File photo shows South Sudanese President Salva Kiir (R) and former South Sudanese first Vice-President Riek Machar (L) in Juba, capital of South Sudan, on April 26, 2016. Riek Machar was then sworn in as the country's first vice president. (Xinhua/Denis Elamu)
JUBA, Dec. 25 (Xinhua) -- A cease-fire between government and several rebel groups in war-torn South Sudan went into effect on Sunday, aiming to revive a stalled 2015 peace deal and end four years of civil war.
The South Sudanese government and numerous opposition factions on Thursday signed a cessation of hostilities agreement in Addis Ababa, Ethiopia and it began on Dec. 24.
The cease-fire agreement brokered by the Intergovernmental Authority on Development (IGAD), an east Africa regional bloc, asked the warring parties to stop military operations, demands that forces remain in their bases and further called for release of political detainees.
South Sudanese President Salva Kiir on Saturday directed the leadership of the army to comply with the agreement.
Riek Machar, leader of the main rebel group, Sudan People's Liberation Army-in Opposition (SPLA-IO) on Friday ordered his forces to remain in their bases and cease confrontations.
It remains unclear whether the rival factions would this time respect the latest cessation of hostilities agreement as they previously violated several others.
The United Nations Mission in South Sudan (UNMISS) on Friday called on all parties to respect the pact and work collectively to ensure durable peace in the east African nation.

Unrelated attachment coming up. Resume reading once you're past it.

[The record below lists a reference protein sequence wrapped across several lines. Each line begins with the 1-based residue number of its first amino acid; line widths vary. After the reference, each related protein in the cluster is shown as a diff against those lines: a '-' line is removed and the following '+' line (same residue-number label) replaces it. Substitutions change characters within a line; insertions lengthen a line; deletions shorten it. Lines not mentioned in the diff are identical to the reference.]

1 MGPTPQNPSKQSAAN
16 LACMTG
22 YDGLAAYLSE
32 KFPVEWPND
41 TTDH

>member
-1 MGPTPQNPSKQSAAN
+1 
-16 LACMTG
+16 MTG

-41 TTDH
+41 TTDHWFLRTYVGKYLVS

"The Agreement on Cessation of Hostilities, Protection of Civilians and Humanitarian Access is an important first step in the revitalization of the peace process," UNMISS said in a statement.
"UNMISS is committed to supporting the peace process in line with its mandate through advancing reconciliation efforts, strengthening conflict resolution mechanisms, building national cohesion and engaging in regional and international peace initiatives," it added.
IGAD and the international community are betting on the High-Level Revitalization Forum convened in Addis Ababa as the last push to end the devastating conflict in the world's youngest nation.
South Sudan has been embroiled in four years of conflict that has taken a devastating toll on the people, and creating one of the fastest growing refugee crisis in the world.
A peace deal signed in August 2015 between the rival leaders under UN pressure led to the establishment of a transitional unity government in April, but was shattered by renewed fighting in July 2016.
The UN estimates that about 4 million people have been displaced internally and externally.